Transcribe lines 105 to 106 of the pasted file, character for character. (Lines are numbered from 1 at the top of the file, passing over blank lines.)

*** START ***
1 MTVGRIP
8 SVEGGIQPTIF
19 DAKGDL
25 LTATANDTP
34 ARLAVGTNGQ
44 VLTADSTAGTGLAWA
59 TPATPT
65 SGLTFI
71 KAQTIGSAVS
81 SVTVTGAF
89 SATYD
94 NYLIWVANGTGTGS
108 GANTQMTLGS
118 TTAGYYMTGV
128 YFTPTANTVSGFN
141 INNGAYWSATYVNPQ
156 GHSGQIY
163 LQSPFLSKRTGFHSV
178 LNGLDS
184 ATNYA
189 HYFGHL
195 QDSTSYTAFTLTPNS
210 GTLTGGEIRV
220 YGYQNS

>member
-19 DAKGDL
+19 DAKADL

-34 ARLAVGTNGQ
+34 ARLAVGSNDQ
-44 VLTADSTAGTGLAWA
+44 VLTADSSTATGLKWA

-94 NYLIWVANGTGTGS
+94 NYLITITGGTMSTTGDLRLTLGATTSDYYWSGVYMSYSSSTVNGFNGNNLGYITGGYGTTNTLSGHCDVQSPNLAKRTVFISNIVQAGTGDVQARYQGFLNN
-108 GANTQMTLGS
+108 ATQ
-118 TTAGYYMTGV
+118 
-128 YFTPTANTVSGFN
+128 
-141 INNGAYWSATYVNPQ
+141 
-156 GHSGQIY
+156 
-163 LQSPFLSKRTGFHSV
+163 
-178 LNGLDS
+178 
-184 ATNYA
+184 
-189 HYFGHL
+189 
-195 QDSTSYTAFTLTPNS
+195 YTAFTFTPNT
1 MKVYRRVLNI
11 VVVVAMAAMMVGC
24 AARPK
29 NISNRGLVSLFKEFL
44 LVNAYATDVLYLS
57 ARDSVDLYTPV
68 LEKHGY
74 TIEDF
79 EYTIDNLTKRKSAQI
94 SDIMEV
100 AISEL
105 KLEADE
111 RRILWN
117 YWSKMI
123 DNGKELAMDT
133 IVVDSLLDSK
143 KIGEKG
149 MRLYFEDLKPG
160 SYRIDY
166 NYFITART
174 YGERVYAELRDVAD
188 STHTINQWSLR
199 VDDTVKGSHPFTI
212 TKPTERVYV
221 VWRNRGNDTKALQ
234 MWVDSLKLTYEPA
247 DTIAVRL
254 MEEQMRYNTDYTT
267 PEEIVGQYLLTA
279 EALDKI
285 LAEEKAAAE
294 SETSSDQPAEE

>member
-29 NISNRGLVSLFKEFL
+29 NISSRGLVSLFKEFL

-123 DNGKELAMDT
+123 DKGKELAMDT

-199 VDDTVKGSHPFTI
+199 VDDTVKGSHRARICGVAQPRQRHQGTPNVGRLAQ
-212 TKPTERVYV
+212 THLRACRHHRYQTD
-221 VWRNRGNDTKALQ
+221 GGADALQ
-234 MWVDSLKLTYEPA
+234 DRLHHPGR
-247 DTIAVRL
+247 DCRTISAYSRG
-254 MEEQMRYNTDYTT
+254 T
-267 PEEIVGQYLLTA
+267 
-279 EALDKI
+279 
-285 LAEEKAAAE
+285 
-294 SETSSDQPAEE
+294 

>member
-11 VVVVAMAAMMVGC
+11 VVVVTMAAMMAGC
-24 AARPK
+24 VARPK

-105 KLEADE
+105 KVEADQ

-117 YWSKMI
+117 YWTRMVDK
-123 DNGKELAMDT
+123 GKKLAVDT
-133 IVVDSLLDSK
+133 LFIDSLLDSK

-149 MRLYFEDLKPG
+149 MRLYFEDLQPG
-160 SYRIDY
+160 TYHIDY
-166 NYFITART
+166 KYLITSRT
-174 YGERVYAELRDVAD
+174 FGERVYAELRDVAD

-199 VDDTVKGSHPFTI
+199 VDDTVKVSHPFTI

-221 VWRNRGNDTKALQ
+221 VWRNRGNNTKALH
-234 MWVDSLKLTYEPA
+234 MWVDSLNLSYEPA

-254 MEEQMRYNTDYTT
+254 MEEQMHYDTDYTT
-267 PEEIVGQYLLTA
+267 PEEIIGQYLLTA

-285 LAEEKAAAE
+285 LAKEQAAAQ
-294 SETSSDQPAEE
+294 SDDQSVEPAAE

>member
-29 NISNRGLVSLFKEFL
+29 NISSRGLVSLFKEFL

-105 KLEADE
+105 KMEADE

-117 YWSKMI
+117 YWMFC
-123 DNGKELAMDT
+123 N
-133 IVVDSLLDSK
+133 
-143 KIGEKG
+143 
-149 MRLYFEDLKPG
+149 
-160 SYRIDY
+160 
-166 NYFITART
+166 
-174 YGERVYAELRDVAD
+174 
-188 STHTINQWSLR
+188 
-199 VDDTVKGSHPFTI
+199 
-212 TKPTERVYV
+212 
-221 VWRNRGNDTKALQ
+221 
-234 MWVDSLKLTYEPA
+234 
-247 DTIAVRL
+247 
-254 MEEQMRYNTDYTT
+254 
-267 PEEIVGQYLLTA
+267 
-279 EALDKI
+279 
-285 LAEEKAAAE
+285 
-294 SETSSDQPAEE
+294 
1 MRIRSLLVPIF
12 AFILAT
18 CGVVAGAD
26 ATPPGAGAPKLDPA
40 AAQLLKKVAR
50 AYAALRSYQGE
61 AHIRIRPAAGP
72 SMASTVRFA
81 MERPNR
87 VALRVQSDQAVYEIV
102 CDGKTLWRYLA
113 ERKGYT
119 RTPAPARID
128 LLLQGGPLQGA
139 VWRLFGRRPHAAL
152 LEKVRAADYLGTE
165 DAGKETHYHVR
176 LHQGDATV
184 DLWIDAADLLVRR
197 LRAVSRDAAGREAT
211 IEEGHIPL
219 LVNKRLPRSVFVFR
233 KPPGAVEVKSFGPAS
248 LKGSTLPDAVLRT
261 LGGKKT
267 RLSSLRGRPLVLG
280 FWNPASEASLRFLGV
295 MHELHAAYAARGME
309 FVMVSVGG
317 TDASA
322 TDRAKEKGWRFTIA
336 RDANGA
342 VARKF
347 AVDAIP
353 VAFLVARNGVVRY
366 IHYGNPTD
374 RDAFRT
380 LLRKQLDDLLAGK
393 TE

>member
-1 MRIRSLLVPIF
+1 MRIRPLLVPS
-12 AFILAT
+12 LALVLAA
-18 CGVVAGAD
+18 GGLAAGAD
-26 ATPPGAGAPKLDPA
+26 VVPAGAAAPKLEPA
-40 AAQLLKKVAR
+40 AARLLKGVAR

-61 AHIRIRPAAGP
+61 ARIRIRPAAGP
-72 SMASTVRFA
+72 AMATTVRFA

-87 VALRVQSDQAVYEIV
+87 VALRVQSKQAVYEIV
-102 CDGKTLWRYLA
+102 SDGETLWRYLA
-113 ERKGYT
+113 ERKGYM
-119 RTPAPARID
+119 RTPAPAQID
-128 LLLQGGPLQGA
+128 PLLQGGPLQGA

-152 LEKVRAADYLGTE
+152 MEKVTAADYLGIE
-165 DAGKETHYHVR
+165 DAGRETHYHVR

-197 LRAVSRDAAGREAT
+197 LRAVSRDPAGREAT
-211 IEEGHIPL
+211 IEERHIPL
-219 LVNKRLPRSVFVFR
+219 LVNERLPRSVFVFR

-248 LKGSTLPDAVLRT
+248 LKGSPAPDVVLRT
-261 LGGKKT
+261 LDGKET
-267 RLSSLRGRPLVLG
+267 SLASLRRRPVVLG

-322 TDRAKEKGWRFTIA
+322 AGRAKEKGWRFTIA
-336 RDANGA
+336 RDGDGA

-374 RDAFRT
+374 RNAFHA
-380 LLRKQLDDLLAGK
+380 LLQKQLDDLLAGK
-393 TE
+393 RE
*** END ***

-279 EALDKI
+279 